Silicon Transistor R&D at Other Companies

Silicon offered two important advantages: operation at higher temperatures and vastly lower reverse currents.

In 1954 all companies including Texas were pursuing germanium junction technology. But at least another five companies were also working on silicon transistors.

Two companies (1) made earlier announcements: Philco made a silicon surface barrier transistor which was reported in Electronics for February 1954 and a Raytheon silicon transistor was reported in Electronics for March of the same year.

The month following the Dayton announcement there was an entire session on silicon at the Semiconductor Research Conference of the IRE at Minneapolis: RCA described work on their SX-152 silicon alloy junction transistor; Raytheon their silicon grown junction transistors; Bell Laboratories presented three papers on silicon rate grown transistors, silicon alloy transistors and on wide area junctions by diffusion from the gas phase and Hughes Aircraft presented on alloy junction transistors. [Kurshan 1954]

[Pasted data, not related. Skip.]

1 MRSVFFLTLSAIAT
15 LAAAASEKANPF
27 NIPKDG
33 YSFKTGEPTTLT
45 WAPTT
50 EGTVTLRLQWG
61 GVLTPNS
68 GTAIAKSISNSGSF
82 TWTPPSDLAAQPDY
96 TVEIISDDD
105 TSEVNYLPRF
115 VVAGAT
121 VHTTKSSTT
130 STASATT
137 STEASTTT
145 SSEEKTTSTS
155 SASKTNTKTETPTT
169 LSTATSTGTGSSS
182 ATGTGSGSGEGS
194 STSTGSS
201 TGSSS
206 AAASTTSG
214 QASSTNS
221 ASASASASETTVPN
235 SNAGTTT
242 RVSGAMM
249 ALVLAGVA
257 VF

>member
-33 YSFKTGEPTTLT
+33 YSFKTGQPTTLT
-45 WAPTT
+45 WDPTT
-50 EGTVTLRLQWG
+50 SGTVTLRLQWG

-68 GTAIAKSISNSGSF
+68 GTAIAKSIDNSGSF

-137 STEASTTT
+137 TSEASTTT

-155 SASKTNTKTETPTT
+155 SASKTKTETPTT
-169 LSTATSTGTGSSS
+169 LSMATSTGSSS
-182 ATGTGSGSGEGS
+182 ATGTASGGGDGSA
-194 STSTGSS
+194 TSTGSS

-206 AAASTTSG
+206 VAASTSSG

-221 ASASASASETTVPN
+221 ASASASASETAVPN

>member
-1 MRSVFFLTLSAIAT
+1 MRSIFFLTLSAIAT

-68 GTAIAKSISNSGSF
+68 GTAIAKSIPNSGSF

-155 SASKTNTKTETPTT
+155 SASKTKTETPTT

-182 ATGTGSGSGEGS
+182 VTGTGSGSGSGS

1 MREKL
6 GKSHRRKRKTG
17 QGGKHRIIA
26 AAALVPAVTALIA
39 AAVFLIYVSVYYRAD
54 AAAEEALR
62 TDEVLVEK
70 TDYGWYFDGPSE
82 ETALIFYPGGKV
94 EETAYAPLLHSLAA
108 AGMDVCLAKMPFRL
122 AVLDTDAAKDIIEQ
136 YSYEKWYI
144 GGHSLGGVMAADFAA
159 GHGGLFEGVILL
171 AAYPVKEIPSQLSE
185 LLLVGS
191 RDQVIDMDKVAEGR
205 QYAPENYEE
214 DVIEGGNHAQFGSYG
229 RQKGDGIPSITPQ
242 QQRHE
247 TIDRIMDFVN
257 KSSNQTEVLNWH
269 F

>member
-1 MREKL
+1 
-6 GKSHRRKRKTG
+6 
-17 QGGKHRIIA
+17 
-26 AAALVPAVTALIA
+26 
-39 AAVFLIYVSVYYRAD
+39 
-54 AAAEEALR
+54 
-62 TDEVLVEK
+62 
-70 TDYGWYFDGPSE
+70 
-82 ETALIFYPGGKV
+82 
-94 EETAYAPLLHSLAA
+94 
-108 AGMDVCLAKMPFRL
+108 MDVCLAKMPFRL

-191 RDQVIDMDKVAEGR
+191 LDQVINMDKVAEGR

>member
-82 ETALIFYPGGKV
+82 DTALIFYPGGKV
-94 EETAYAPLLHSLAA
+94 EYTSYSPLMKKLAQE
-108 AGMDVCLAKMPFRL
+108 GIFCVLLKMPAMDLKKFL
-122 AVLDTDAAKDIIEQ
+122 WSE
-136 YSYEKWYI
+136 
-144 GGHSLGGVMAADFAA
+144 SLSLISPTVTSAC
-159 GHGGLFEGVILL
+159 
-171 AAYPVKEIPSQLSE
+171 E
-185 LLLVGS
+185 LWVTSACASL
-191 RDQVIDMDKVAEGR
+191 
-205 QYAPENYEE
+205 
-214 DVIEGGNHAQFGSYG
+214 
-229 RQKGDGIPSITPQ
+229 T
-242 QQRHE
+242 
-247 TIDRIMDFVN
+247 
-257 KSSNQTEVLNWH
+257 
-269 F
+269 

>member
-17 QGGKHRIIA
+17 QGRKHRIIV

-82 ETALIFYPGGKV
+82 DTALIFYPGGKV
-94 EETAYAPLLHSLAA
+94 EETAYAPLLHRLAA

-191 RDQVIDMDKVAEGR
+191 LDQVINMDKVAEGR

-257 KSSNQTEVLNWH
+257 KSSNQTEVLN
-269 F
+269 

But all of this was ignored by Gordon Teal asserting in his Oral History taken by Andrew Goldstein that only TI were working in silicon: “Most of them didn't know anything about silicon, except sand. Pure silicon—they didn't know beans about pure silicon.” And on why other companies might have neglected silicon Teal suggested that this was a case of unconscious incompetence: “most people did not know enough to have any brilliant thoughts about the subject. Why should you make something out of silicon when you already have germanium?”  [Goldstein 1991]